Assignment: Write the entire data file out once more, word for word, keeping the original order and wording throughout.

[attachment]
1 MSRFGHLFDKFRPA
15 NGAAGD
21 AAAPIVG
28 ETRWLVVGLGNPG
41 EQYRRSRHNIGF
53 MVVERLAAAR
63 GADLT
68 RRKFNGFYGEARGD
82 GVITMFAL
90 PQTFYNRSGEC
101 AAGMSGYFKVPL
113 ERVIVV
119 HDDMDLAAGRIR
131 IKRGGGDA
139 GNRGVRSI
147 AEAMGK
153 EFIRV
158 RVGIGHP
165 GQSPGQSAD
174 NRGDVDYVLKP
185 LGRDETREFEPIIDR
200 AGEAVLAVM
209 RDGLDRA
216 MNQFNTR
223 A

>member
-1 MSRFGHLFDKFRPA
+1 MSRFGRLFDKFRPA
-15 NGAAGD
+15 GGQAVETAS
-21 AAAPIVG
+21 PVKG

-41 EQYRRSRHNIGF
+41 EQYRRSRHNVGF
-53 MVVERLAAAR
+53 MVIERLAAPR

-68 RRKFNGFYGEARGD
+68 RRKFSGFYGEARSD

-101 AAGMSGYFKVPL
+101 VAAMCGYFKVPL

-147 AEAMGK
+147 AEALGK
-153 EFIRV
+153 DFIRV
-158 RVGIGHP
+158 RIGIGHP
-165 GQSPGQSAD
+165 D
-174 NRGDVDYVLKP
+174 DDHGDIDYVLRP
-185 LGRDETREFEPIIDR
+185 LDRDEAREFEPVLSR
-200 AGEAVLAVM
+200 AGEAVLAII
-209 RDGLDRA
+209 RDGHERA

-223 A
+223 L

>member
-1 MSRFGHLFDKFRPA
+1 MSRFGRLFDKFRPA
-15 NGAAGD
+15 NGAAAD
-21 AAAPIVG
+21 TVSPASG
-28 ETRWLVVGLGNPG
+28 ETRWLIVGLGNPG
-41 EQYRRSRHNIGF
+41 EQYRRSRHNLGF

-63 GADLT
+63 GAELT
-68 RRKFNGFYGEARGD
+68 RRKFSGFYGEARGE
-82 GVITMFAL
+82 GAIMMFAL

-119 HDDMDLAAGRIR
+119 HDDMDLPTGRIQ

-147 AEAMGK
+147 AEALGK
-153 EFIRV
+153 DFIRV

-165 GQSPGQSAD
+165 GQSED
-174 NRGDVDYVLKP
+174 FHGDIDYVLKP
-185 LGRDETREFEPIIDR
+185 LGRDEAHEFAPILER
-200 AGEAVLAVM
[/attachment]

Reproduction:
1 MSRFGHLFDKFRPA
15 NGAAGD
21 AAAPIVG
28 ETRWLVVGLGNPG
41 EQYRRSRHNIGF
53 MVVERLAAAR
63 GADLT
68 RRKFNGFYGEARGD
82 GVITMFAL
90 PQTFYNRSGEC
101 AAGMSGYFKVPL
113 ERVIVV
119 HDDMDLAAGRIR
131 IKRGGGDA
139 GNRGVRSI
147 AEAMGK
153 EFIRV
158 RVGIGHP
165 GQSPGQSAD
174 NRGDVDYVLKP
185 LGRDETREFEPIIDR
200 AGEAVLAVM
209 RDGLDRA
216 MNQFNTR
223 A

>member
-1 MSRFGHLFDKFRPA
+1 MSRFGRLFDKFRPA
-15 NGAAGD
+15 GGQAVETAS
-21 AAAPIVG
+21 PVKG

-41 EQYRRSRHNIGF
+41 EQYRRSRHNVGF
-53 MVVERLAAAR
+53 MVIERLAAPR

-68 RRKFNGFYGEARGD
+68 RRKFSGFYGEARSD

-101 AAGMSGYFKVPL
+101 VAAMCGYFKVPL

-147 AEAMGK
+147 AEALGK
-153 EFIRV
+153 DFIRV
-158 RVGIGHP
+158 RIGIGHP
-165 GQSPGQSAD
+165 D
-174 NRGDVDYVLKP
+174 DDHGDIDYVLRP
-185 LGRDETREFEPIIDR
+185 LDRDEAREFEPVLSR
-200 AGEAVLAVM
+200 AGEAVLAII
-209 RDGLDRA
+209 RDGHERA

-223 A
+223 L

>member
-1 MSRFGHLFDKFRPA
+1 MSRFGRLFDKFRPA
-15 NGAAGD
+15 NGAAAD
-21 AAAPIVG
+21 TVSPASG
-28 ETRWLVVGLGNPG
+28 ETRWLIVGLGNPG
-41 EQYRRSRHNIGF
+41 EQYRRSRHNLGF

-63 GADLT
+63 GAELT
-68 RRKFNGFYGEARGD
+68 RRKFSGFYGEARGE
-82 GVITMFAL
+82 GAIMMFAL

-119 HDDMDLAAGRIR
+119 HDDMDLPTGRIQ

-147 AEAMGK
+147 AEALGK
-153 EFIRV
+153 DFIRV

-165 GQSPGQSAD
+165 GQSED
-174 NRGDVDYVLKP
+174 FHGDIDYVLKP
-185 LGRDETREFEPIIDR
+185 LGRDEAHEFAPILER
-200 AGEAVLAVM